VOCATIONS WERE IN THE NEWS THIS WEEK:
FIRST, a story put out by Catholic News Service
on how religious communities are using social networking in their vocation promotion.
Highlights from the article include this VISION mention:
Trinitarian Brother Josh Warshak of Baltimore credited Vision with giving him the information he needed in deciding what type of religious life was for him, and he would recommend it to any "discerner."
"I tell people Vision is kind of like eHarmony for those who have a religious vocation, it matches up your personality with the order that fits you best," he said.
Before finding Vision, Brother Josh was focused on becoming a priest but didn't have access to much advice about the topic. "Vision showed me that there are so many other things," he said, which led him to his community, the Order of the Most Holy Trinity.
Thanks, Br. Josh, for that great endorsement!
SECOND, the Center for Applied Research in the Apostolate (CARA) recently published Consideration of Priesthood and Religious Life Among Never-Married U.S. Catholics,
a study on potential candidates to religious life, which extrapolates from the study findings that roughly 350,000 never-married men and 250,000 never married women have seriously considered religious life.That's good news!
Here, according to the CARA study--and regular VISION trend surveys
--are some areas that are fertile grounds for religous vocations:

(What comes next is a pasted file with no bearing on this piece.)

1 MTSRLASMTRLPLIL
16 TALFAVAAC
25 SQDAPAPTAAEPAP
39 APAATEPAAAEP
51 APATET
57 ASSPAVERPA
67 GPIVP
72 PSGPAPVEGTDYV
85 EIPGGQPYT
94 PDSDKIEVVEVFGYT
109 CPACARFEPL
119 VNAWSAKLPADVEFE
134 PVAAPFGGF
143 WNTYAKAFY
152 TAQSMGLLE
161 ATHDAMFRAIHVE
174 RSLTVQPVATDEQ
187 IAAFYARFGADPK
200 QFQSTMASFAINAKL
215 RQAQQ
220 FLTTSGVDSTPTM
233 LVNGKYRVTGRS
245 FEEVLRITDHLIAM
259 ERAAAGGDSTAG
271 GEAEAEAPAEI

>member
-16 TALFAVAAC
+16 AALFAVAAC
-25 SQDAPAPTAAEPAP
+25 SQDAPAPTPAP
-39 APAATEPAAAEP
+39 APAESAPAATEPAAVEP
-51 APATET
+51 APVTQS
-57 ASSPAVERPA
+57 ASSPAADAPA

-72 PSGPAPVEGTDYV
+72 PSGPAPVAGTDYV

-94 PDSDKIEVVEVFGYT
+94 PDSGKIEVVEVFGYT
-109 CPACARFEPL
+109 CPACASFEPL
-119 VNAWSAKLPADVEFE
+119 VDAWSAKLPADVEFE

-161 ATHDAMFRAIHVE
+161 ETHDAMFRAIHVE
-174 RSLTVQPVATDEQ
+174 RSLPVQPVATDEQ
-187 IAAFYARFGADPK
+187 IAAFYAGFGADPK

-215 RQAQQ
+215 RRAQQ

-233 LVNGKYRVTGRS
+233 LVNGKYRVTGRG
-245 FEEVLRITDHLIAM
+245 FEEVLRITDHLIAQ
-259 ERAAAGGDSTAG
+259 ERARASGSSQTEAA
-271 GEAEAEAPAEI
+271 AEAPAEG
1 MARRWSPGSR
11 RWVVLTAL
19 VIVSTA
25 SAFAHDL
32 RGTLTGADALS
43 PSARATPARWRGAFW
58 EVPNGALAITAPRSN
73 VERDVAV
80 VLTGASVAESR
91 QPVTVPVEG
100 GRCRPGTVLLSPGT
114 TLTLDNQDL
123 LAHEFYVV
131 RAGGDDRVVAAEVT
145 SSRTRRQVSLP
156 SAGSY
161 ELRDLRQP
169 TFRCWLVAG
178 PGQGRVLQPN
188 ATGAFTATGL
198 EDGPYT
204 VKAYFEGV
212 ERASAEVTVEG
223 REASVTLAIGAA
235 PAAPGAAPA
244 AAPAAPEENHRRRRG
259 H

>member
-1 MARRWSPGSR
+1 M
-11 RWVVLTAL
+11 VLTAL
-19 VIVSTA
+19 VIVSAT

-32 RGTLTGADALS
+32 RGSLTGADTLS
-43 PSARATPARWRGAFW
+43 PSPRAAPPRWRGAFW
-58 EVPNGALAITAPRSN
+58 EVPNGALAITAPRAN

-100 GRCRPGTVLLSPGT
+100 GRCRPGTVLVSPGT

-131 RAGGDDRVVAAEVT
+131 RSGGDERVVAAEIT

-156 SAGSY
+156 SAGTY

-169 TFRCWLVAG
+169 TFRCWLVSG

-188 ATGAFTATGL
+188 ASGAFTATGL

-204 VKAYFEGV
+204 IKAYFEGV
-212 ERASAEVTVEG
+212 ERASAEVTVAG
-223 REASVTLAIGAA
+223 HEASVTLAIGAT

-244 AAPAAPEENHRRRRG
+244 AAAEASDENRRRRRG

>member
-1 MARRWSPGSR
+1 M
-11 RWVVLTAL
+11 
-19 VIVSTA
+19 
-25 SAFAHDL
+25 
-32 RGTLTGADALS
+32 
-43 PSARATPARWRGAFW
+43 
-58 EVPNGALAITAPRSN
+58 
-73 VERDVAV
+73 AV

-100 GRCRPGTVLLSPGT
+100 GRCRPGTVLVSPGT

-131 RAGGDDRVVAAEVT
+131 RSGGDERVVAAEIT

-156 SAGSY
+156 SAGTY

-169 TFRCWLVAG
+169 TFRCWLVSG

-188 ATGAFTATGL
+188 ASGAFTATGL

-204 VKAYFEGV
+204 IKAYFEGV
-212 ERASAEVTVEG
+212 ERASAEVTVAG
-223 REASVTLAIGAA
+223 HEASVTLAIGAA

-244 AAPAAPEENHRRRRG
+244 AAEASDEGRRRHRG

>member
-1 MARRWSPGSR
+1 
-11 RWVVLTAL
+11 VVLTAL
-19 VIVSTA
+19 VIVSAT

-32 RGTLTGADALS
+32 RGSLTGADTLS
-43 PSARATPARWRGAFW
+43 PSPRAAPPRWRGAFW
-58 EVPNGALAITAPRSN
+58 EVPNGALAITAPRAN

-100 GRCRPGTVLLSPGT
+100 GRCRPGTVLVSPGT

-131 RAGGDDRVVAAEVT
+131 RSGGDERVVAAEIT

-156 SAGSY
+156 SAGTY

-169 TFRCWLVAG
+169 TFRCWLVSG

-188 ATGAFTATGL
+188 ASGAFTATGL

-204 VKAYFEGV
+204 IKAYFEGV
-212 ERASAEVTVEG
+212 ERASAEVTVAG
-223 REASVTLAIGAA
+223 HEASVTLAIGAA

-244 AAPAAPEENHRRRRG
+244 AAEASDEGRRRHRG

- Catholic schools--primary schools for women; secondary schools for men
- Participation in parish youth groups
- Encouragement from others
Hmm... parents, parishes, directors of religious education, youth ministers, campus ministers . . . we're counting on you. Please let us know what more we can do to help you help the church promote and encourage Catholic vocations.
THIRD, in a follow up to the CARA study, VISION and the NRVC got a nice mention in the National Catholic Register
One thing about religious vocations is for certain: The past decade has seen a resurgence of interest in religious life.
“Overall, there’s definitely been an increase in inquiries about religious life over the last eight years,” said Patrice Tuohy, executive editor of the Vision
vocation guide, a publication of the National Religious Vocation Conference. “The Internet has helped to increase awareness and inquiries.”
Tuohy said that they receive an average of 250,000 unique visitors to their website annually. She estimated that 30,000 of those are seriously considering a religious vocation. And 6,000 annually fill out the website’s “Vocation Match” tool. The majority of those are under the age of 30.
“There are many who continue to be attracted to religious life,” said Tuohy. “There are three things we know, based on the 2009 CARA/NRVC study on religious vocations, about those entering religious life today: We know that they are very interested in communal living, prayer and Catholic identity.”